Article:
Barefoot Zen?

Barefoot Zen?
Namaste, Y'all...

Wednesday, June 8, 2011

If You See Her, Say Hello...

This Dylan title is an apt one for me these days, but rather than in regard to an ex-wife, whom he famously sang about on his masterwork "Blood on the Tracks", I'd be talking about my muse.  Hopefully, not my 'ex-muse'.

I look back at the five or so years that have passed since I published "Welcome to Storyville" and think of all the false starts at creative writing I've had since.  A dozen or so short stories that just stop around the middle of page four or five, and an abandoned novel that hits the skids on page 109.

Mind you, I haven't been coasting on the success of my $9.43 royalty checks from "Storyville".  I just somehow thought life was going to be more accommodating as the kids got older.  I'd be this writing machine, who cranked out corporate creative documents for four or five hours a day and then spent the rest of the day with a laptop, a Venti coffee, and my adorable little muse dancing from shoulder to shoulder cheering, "Yeah...that's it...another day, another short story!"

But she's been mercilessly silent.  Stephen King warned me - all of us with an artistic bent, actually - that the muse doesn't just 'show up'.  You have to show up, the same time and place every day, until she finds you.  Then, if you're good to her, she'll stay.

Some of my excuses are good ones:  raising two great kids, a business that is busier than ever, taking more time with work projects to assure clients are raving fans, Little League, PTA, exercising, etc.  Some of my excuses are not up to snuff:  Facebook, glazing over during bad TV shows, Facebook, and oh, yeah...Facebook.  That social networking monkey has its feet well dug into the shoulder I am sure my muse once resided upon.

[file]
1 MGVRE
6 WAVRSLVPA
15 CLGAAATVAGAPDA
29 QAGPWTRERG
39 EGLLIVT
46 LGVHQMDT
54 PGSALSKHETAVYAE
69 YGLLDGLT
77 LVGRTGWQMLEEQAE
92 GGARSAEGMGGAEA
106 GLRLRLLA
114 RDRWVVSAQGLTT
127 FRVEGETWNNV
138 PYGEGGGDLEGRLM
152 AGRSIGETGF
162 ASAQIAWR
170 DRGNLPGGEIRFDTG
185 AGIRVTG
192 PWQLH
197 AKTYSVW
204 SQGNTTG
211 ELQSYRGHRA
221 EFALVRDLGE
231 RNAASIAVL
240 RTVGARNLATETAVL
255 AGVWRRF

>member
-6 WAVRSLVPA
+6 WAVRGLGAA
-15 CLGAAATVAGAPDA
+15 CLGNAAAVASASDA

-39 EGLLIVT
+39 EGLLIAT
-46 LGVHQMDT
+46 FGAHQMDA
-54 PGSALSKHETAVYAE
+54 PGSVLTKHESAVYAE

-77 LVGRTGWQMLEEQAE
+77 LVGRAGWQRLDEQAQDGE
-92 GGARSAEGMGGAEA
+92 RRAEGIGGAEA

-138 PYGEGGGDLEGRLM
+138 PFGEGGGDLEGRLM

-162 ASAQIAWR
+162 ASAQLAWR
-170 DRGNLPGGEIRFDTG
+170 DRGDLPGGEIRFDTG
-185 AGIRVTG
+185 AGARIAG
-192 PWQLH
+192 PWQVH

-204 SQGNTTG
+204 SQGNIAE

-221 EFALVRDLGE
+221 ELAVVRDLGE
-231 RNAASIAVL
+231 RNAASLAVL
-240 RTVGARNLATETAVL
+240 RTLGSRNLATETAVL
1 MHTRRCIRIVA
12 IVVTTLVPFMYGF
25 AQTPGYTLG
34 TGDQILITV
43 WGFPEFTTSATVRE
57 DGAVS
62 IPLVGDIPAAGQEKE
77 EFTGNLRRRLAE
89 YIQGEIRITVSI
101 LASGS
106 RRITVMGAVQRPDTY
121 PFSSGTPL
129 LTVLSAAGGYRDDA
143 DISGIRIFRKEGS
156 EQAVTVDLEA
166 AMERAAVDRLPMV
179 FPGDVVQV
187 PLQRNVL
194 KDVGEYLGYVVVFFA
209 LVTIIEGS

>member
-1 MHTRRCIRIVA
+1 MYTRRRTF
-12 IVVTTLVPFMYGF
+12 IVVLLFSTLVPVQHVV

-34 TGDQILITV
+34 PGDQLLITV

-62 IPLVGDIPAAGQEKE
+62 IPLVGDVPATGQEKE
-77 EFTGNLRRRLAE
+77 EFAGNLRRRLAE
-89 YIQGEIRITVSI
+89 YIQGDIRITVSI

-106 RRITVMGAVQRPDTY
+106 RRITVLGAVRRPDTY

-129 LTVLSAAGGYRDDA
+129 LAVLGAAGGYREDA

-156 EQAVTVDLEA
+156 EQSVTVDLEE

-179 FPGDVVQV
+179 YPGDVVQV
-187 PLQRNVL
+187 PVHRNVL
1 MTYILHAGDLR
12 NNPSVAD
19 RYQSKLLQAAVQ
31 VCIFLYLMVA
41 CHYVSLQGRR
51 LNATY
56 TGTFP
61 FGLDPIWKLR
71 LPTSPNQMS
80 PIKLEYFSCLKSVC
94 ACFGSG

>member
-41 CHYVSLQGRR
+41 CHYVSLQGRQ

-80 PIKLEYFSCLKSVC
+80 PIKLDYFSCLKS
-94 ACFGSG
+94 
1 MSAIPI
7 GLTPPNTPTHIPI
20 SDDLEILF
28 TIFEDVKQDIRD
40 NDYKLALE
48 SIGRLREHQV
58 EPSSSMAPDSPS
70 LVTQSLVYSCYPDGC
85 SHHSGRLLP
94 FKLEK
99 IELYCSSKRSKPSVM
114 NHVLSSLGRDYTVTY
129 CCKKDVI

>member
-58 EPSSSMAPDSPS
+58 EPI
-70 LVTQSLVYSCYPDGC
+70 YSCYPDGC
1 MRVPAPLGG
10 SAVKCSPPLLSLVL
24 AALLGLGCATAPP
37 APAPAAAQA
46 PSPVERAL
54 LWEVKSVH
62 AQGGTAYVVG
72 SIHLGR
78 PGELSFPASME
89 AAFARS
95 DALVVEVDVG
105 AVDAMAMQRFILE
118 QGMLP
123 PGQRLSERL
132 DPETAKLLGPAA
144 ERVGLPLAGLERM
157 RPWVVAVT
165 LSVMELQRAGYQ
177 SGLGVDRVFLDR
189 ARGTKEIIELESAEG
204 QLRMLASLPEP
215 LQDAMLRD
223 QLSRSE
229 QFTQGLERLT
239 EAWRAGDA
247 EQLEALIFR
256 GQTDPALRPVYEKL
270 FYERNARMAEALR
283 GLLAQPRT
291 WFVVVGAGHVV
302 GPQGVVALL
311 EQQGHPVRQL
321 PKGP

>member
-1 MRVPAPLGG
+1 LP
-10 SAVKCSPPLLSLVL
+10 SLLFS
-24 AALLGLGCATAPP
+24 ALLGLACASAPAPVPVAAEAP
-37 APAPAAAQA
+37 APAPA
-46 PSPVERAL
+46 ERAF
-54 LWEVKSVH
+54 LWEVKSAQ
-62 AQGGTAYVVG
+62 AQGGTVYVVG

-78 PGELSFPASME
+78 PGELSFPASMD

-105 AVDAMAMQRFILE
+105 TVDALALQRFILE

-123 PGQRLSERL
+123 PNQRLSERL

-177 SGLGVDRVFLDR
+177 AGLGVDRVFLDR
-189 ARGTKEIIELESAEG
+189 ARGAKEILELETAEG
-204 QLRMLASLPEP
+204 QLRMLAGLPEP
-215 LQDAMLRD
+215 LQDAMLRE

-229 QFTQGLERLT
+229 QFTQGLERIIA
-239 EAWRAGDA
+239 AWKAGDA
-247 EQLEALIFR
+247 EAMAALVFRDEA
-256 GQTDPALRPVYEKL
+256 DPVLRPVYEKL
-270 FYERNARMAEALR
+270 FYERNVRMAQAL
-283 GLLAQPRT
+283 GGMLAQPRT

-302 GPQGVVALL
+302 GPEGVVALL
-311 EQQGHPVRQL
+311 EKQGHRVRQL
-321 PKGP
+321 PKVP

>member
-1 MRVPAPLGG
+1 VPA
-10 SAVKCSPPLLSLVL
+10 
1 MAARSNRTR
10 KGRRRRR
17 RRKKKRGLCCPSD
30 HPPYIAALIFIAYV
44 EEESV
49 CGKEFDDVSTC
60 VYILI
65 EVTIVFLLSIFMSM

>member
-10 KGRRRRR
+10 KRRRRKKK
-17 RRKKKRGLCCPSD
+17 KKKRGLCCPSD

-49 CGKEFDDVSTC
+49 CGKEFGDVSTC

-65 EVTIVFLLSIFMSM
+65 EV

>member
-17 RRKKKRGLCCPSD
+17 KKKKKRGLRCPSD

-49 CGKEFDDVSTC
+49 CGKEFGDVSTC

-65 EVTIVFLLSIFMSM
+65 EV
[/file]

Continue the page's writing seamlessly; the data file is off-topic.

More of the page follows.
So, with three solid ideas for short story collections - not even short stories, just thematic structure to create some stories, I am looking for the inspiration to wade back into the pool again.  Whether it's dusting off what's is already half-written and seeing what can be salvaged, or starting with the intimidating vision of a sparse, blank white page, I am hopeful to get back into the habit of writing because I love it.

The first job is to remind myself of why I'm writing.  It has to be for the sheer joy of dancing with the muse, no matter how graceless my steps may be.  Writing to impress others rarely serves its purpose.  Also, there's no one standing in line at B&N waiting for my next self-published collection of sloppy little tales.  Just take my time...when I'm done, I'm done, be it before Grady starts middle school or finishes middle school.

Finally, and here's the hard part, I have to get the aforementioned monkey off my shoulder before the muse has land to light upon.  Facebook and such have actually replaced writing for me, because Facebook has become the Kingdom of Instant Gratification.  Say something clever or touching and you immediately get a response from the very people you'd be hoping to touch or inspire with a short story that took four weeks to write.   You see my conundrum here.  As Carrie Fisher once said, "Instant gratification takes too long."

My hope is to stave off the need for instant gratification, figure out what stories I wish to tell, and get to work telling them.

And if my muse happens to stumble in the room while I'm attempting to do so, I'll invite her in for some coffee.   Or tie her to the nearest chair until I find my groove.

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